Determination of empirical formula of magnesium oxide

Video 1: Determination of empirical formula of magnesium oxide, Chad Husting YouTube Channel, February 23, 2022.


Next came empirical formulas. Again, I saw an experiment that I had never seen before. Students use the bottle cap method to have magnesium go to magnesium oxide. See video 1 above. Each student group did one trial and we collected data over multiple classes. Students then were provided with three possible formulas and balanced equations for the formation of magnesium oxide. Only one was correct. We worked as a class to determine which would be the best. This method included graphing, error analysis and an introduction to balanced equations. Overall, this was a good lab. Some of the bottle caps reacted with the magnesium but I think I have that part figured out for next year.


Single displacement reaction

Video 2: Single displacement reaction, Chad Husting YouTube Channel, March 3, 2022.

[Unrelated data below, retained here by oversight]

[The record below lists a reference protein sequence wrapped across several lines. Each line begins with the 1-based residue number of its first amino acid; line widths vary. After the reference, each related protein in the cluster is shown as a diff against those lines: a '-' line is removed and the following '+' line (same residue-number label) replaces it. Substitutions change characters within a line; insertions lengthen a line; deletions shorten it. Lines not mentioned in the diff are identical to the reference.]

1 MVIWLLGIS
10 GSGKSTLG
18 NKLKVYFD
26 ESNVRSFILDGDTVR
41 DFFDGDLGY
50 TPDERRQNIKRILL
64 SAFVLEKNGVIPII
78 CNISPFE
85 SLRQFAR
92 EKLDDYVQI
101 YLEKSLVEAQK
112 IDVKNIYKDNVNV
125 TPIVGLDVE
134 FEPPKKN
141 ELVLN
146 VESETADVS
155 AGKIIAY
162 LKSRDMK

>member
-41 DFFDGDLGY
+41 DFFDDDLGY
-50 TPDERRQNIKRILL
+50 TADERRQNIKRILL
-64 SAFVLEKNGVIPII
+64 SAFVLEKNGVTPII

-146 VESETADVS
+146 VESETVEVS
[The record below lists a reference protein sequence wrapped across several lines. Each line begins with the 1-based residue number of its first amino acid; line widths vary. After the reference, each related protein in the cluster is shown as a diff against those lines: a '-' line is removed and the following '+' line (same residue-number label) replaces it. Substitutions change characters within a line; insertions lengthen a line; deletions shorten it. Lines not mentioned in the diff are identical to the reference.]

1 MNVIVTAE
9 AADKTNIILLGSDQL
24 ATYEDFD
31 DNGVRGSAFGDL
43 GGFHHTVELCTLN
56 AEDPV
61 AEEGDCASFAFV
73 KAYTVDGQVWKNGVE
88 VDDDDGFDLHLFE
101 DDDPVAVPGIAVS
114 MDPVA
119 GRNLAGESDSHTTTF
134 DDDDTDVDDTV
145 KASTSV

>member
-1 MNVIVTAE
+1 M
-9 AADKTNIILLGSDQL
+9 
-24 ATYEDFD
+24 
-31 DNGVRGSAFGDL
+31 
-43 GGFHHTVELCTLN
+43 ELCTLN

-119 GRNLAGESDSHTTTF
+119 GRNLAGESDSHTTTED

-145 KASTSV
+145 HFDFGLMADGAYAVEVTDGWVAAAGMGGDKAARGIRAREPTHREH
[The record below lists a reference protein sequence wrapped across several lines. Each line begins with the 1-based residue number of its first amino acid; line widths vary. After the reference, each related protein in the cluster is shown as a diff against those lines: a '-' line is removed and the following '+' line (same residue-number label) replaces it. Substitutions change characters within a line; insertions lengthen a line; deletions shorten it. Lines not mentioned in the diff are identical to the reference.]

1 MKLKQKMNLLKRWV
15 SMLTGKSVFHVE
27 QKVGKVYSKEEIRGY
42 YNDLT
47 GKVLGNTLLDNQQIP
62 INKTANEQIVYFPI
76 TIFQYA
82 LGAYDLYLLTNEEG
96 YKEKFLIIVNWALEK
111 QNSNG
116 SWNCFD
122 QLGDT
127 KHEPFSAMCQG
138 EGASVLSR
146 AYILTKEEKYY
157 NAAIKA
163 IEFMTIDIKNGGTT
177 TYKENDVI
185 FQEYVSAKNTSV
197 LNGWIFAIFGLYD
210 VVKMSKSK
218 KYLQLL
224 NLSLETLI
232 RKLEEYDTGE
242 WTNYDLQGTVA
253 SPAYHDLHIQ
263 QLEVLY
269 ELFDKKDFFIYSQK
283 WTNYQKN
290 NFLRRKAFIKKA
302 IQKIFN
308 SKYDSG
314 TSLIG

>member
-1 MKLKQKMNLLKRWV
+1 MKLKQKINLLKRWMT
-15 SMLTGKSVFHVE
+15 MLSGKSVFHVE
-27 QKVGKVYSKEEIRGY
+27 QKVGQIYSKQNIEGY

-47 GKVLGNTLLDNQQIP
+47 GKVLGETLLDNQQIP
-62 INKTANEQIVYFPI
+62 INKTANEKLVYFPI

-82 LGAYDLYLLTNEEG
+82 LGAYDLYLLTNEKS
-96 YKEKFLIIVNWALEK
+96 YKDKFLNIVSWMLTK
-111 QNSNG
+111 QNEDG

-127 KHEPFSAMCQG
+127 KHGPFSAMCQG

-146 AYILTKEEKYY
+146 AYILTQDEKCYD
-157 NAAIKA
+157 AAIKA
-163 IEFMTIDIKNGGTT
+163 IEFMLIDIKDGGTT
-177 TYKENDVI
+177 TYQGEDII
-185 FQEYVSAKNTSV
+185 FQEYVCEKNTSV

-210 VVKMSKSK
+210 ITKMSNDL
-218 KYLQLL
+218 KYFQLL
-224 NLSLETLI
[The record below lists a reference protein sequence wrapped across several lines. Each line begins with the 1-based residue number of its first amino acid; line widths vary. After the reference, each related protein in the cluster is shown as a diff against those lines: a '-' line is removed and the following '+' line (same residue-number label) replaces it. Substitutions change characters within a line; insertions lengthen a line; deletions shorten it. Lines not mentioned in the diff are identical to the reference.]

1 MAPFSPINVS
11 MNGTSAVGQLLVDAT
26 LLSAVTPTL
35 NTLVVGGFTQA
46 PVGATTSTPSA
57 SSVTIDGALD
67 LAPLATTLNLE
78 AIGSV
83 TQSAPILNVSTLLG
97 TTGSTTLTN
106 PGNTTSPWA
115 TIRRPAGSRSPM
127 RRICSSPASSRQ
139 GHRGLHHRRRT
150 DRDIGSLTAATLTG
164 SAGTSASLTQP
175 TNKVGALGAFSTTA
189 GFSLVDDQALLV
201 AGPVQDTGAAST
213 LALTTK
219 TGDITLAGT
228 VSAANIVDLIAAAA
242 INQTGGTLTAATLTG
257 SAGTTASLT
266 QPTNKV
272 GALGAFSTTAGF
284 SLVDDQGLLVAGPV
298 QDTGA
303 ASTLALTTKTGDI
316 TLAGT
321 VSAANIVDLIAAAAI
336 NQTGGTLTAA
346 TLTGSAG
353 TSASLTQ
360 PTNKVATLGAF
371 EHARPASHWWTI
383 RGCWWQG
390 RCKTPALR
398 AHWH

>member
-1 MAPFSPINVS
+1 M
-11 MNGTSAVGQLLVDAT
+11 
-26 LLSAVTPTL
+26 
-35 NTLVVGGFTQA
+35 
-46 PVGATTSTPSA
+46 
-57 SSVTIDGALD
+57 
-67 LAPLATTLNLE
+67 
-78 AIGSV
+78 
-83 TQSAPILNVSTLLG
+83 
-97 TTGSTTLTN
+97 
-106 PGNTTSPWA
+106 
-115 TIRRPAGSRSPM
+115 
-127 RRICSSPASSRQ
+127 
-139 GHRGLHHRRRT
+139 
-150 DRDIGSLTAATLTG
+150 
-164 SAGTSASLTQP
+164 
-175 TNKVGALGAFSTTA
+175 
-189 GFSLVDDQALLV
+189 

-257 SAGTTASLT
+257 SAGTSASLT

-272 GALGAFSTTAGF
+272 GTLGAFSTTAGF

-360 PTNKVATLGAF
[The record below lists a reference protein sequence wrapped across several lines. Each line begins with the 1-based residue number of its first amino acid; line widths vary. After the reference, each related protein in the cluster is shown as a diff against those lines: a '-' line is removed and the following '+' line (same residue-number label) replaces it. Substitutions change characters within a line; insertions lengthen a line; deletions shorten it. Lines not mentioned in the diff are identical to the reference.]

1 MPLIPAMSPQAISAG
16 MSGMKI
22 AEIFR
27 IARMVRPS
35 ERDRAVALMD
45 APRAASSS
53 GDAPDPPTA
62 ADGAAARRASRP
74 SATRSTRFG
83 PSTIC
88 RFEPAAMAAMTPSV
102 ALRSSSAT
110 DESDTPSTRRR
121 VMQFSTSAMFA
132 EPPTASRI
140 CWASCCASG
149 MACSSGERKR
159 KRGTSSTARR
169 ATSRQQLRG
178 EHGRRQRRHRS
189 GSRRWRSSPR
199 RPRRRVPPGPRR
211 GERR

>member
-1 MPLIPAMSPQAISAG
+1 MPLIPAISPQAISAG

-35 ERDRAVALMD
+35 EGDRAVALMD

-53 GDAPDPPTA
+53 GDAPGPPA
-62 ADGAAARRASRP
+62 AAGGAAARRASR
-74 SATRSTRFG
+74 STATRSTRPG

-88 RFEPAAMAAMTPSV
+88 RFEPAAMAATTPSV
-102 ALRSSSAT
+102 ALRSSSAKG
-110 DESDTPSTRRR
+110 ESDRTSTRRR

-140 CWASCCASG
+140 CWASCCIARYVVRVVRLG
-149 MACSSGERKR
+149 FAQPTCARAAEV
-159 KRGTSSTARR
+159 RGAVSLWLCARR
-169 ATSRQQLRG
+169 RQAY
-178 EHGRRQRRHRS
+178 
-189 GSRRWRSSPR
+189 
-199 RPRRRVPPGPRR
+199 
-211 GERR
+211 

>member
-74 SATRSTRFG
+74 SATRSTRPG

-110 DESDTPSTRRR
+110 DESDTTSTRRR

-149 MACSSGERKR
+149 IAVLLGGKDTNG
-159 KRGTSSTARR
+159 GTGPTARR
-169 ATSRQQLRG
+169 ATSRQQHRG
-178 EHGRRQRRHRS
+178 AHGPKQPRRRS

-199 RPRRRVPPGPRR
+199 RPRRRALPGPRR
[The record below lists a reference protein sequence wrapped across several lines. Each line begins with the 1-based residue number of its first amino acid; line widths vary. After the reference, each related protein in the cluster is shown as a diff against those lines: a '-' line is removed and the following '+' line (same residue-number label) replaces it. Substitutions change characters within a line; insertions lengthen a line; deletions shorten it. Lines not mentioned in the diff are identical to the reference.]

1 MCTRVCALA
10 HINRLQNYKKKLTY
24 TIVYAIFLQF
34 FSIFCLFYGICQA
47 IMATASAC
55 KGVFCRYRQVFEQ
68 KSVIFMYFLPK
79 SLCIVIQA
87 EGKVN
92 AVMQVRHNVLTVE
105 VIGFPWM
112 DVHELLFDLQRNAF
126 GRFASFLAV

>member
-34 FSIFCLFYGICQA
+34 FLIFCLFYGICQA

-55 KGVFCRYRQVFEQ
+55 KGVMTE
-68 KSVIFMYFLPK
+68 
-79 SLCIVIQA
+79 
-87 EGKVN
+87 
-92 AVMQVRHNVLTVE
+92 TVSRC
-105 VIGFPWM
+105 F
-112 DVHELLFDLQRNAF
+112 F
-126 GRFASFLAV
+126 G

Then came balancing and types of reactions. I now had the pdf version of the book on my computer. There was a single displacement reaction that again I had never seen and I had talked to Bob about this. Essentially, you can pass hydrogen gas over a small glass tube of some copper (II) oxide and it goes to water vapor which appears on the glass and pure copper metal. You only need to heat the copper (II) oxide with an alcohol burner for a few minutes. I also had attended Dr. Bruce Mattson's workshop awhile back on microscale gases (see the link here). I was able to quickly and easily make some hydrogen gas and pass it over the warm copper (II) oxide. Usually, nothing ever goes well the first try but this was a total winner of an experiment (see the video 2 above here). Not only could we demonstrate the single displacement reaction of the hydrogen gas and copper(II)oxide but also the magnesium and hydrochloric acid to make hydrogen gas for use in the experiment.